Reflections on Allison Stone



Allison Stone lived all alone, and loves her life that way. Allison Stone worked from home, and could stand it no other way.

She spent her day typing away on her sterile computer. She loved her job, spending her time in the pristine world of virtual numbers and logarithms, computer programs and nameless data strings. There were few interactions with the people, the managers and clients who ordered her work. These were now all accomplished from the safe distance of telecommuting. She was safe.

Alice hated going outside, meeting people. Outside was full of noise and dirt, chaos and danger. You could get hurt outside. You could break a heart outside. Inside was so much better.

Alas for Allison Stone, for her apartment was far from warm and cozy. It was barren and blank. To fill it meant to shop and that meant visiting crowded stores and meeting dangerous people. Alice could shop on-line. She spent her days living on her computer so shopping from it would not be the problem. It was the people. Furniture would require letting strange men into her house to set it up. Fixtures would require strangers doing the installation. Such uncomfortable intrusions she avoided as often as possible. So Allison Stone lived a barren lonely life in a barren lonely house.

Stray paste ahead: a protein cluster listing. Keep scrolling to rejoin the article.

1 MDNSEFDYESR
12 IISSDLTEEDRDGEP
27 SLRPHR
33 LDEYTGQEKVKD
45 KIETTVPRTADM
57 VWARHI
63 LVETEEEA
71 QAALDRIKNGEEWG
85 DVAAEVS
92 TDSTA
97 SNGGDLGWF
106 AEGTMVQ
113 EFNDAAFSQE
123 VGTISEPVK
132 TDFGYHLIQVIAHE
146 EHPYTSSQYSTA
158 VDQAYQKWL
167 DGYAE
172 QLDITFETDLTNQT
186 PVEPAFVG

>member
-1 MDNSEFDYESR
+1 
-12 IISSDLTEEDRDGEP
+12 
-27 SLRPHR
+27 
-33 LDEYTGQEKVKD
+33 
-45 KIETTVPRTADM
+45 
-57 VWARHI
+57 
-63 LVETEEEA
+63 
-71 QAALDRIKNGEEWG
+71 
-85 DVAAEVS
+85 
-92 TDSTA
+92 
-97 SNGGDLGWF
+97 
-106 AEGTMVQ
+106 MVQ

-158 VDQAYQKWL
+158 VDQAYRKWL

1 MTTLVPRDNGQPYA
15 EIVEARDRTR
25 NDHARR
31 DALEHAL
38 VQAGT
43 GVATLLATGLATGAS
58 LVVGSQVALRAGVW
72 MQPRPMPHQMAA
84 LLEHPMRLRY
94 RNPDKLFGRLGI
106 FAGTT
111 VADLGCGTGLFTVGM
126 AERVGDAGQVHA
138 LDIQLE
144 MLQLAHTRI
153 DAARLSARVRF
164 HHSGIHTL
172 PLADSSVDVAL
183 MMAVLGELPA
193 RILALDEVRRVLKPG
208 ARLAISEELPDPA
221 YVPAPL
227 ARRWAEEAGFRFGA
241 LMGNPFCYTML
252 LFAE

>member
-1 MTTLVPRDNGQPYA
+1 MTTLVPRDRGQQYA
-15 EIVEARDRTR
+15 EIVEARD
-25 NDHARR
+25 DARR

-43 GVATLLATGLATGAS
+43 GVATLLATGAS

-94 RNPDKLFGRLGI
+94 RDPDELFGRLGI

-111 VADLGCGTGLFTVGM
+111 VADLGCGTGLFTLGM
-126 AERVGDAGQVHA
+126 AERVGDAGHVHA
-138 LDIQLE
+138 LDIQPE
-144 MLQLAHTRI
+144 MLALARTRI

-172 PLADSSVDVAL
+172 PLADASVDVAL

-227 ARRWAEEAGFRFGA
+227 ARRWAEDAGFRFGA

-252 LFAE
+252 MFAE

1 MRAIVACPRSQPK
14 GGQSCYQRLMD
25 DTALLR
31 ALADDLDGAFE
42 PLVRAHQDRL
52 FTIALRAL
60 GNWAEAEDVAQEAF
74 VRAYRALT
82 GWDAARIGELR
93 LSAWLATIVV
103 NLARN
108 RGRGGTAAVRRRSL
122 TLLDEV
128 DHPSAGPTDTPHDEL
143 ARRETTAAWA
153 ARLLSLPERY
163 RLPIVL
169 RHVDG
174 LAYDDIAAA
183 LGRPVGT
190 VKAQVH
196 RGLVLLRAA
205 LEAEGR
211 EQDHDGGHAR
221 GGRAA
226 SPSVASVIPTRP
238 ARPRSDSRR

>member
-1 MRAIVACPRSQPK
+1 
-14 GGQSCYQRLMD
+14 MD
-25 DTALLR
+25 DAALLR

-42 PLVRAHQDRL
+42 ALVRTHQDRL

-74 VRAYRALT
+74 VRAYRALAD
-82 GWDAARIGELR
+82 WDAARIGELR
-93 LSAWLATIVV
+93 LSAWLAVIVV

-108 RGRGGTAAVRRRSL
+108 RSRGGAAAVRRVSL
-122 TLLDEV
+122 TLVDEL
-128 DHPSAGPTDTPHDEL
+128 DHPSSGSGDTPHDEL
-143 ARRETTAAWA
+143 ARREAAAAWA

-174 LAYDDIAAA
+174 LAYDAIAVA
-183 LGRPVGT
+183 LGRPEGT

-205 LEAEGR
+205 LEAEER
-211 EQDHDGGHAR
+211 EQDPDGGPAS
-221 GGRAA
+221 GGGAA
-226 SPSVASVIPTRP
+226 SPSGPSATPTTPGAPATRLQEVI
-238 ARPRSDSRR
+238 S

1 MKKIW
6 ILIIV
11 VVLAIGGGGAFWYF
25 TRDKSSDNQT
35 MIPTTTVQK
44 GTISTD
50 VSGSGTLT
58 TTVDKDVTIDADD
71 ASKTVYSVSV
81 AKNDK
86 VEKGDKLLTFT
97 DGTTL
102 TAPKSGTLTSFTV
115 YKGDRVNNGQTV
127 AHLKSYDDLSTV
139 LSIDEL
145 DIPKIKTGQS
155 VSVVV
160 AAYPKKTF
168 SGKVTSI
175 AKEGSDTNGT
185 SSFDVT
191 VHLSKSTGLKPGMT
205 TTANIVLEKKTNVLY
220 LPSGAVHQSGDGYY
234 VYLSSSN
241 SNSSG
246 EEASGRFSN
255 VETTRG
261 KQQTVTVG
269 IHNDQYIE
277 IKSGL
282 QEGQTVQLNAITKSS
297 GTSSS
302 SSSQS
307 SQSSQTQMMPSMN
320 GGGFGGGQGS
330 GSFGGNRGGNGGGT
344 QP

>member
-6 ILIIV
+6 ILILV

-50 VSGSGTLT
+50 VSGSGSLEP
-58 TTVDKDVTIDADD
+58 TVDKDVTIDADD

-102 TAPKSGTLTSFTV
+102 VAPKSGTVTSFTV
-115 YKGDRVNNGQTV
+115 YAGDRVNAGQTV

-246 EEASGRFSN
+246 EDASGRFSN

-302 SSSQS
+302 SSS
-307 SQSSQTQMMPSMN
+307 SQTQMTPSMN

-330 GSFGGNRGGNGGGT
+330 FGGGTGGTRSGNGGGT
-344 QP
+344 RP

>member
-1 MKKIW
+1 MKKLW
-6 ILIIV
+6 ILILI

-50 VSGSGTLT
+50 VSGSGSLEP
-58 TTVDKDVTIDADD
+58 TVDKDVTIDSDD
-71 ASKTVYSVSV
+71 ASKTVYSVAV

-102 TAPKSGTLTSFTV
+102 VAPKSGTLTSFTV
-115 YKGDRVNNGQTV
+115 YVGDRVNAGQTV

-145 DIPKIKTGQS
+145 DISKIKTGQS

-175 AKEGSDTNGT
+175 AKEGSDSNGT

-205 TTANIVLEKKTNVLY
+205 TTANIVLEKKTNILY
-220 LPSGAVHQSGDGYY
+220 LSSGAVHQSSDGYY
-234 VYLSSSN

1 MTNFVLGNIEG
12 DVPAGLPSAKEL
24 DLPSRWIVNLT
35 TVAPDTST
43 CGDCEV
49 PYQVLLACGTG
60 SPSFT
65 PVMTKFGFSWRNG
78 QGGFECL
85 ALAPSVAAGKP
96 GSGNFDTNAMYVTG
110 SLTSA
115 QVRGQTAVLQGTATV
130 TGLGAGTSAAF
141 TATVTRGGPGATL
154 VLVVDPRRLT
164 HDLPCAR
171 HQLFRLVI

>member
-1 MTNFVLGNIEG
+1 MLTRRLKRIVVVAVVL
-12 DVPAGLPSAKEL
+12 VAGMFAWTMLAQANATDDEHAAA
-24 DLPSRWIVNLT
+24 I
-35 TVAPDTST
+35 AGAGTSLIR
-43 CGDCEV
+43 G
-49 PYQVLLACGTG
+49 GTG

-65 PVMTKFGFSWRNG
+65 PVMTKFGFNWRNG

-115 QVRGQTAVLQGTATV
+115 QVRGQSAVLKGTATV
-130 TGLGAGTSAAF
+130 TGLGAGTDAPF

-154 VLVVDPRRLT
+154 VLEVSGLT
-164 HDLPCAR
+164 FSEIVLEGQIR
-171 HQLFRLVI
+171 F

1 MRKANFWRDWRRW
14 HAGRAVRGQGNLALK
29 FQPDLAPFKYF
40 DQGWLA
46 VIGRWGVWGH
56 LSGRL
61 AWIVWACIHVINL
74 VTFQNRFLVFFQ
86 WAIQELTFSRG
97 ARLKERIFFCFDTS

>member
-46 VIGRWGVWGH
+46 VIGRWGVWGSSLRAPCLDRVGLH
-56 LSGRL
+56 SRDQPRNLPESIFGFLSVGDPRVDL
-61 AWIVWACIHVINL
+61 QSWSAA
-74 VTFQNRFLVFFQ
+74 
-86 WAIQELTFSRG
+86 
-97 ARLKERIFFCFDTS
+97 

Then came the fateful day when Alice discovered the "trick". She stuck a picture of a new shower curtain in a crack in the mirror of her bathroom. By sticking the picture between the glass and the backing, and by looking just the right way and from just the right place, when you looked in the mirror, the reflection back was of the bathroom with the new curtain.

Alice did not order the new curtain. She ordered a mirror using her computer. She requested they leave it safely in the hallway. It arrived a few days later. After the delivery man was finally out of the building Alice snuck out, grabbed her package, and rushed back into the safety of her apartment.

She set the new mirror above her TV in her small living room. Then she began to take measurements. This was all about perspective and dimension, math and ratios. This was a simple application of safe clean numbers. Alice could work with this. She then went back to her computer and brought up photos of all the furniture, the fixtures and the accessories she had often wanted for her room.